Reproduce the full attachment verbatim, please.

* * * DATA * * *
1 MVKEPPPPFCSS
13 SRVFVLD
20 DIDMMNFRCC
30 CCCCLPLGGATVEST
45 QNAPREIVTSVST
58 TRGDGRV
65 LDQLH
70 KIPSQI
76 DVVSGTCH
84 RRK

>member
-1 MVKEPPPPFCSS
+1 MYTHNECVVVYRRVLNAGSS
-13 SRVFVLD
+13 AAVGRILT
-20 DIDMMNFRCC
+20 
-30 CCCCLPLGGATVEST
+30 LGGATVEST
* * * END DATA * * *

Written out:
1 MVKEPPPPFCSS
13 SRVFVLD
20 DIDMMNFRCC
30 CCCCLPLGGATVEST
45 QNAPREIVTSVST
58 TRGDGRV
65 LDQLH
70 KIPSQI
76 DVVSGTCH
84 RRK

>member
-1 MVKEPPPPFCSS
+1 MYTHNECVVVYRRVLNAGSS
-13 SRVFVLD
+13 AAVGRILT
-20 DIDMMNFRCC
+20 
-30 CCCCLPLGGATVEST
+30 LGGATVEST